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Exposing FTP servers using the Windows Azure appfabric service bus

, 14 Mar 2013 CC (ASA 3U)
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Exposing FTP servers using the Windows Azure appfabric service bus.

Introduction

As the different cloud-computing infrastructures are getting stabilized, more and more applications are being deployed to these infrastructures. Among these applications, quite a considerable number of applications are being migrated from traditional deployment to cloud. But sometime due to certain constraints it may not be always possible to move an entire application to cloud but move only parts, for instance, move the presentation and business layer to cloud but the backend database remains on-premise.

In some of my blogs (ref- one and two), I have had presented different ways of how easily one may expose the on-premise database (i.e. the one within the corporate network behind the firewall) to the consumer application in the internet using the Azure building blocks. In this article, I will try to explain an approach of how easily one may even expose their existing on-premise FTP server across the corporate firewall to support some application which is probably moved to cloud or other external deployment (internet).

To achieve this, we will make use of the Azure appfabric Service bus to expose the file from the FTP server as WCF service end points. The WCF service can be deployed either on IIS or on any other hosting application like console application. But while using IIS we need to make sure to enable the auto-start for the WCF service otherwise the service would not be available by default for consumption by any client. For the steps to be followed to enable the auto-start, refer to this MSDN page, these steps will make sure to start the service deployed in IIS the moment the IIS is started, instead of waiting for the first service request to come in.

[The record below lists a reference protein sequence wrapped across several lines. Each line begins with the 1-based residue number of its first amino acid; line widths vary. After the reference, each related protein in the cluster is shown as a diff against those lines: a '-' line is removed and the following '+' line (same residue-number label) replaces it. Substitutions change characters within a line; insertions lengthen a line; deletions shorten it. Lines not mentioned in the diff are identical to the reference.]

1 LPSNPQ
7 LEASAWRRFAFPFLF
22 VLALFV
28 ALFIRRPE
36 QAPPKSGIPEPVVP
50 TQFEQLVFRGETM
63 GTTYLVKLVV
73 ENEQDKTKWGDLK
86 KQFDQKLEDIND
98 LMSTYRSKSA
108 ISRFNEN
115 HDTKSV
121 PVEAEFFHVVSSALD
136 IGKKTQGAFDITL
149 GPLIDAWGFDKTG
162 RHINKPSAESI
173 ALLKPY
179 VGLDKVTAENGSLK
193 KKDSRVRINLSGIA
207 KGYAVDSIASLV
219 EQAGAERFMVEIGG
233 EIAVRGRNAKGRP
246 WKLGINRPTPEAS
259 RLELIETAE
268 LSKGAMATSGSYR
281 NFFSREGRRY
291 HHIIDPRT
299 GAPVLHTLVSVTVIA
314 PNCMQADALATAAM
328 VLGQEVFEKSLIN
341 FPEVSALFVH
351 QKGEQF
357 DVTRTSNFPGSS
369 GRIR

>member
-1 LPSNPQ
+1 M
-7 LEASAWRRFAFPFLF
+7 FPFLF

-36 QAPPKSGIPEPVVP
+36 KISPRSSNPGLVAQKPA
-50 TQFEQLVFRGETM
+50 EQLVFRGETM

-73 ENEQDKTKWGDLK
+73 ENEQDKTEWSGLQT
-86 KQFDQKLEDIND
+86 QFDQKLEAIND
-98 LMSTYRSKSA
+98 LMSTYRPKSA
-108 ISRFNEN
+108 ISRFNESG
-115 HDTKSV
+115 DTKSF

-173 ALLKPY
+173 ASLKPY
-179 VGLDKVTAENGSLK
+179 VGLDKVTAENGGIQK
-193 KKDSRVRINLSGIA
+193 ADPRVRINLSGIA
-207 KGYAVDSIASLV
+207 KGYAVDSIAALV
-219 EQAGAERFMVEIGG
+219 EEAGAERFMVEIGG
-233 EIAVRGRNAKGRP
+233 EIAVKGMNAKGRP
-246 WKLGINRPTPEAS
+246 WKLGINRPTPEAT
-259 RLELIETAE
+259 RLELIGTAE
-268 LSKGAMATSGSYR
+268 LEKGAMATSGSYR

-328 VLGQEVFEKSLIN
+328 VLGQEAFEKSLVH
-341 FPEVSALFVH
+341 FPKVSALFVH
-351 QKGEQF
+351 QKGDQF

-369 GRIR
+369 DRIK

On a high level, the FTP server is basically a file repository and provides access to the files on need basis. So, we may develop a REST based WCF service layer which will expose some interface across appfabric service bus and internally it will access the on-premise FTP server to access the intended files.

Lets us now see how to achieve the above said implementation and expose the files from on-premise FTP server across the corporate firewall using the Windows Azure appfabric service bus.

Assumptions

The reader is aware of the following:

  • REST based WCF service implementation
  • Windows Azure AppFabric service bus and the related relay bindings
  • The mechanism to access the files in the FTP server

Steps to be followed

1. Service Implementation

If IIS is to be used for hosting the service, then create a project of type WCF Service Library. And if any other applications like console application is to be used for hosting then create a project of type Console Application.

a. Add the service contract to expose the REST interface

[ServiceContract]

public interface IExposeFTPContract

{

[OperationContract]

[WebGet(UriTemplate = "/{fileName}")]

Message GetFile(string fileName);

}

Where "Message" represents a unit of communication and has its definition in the namespace: System.ServiceModel.Channels.

b. Add the service interface definition

public class ExposeFTPContract: IExposeFTPContract

{

public Message GetFile(string fileName)

{

//read the file and return as Message object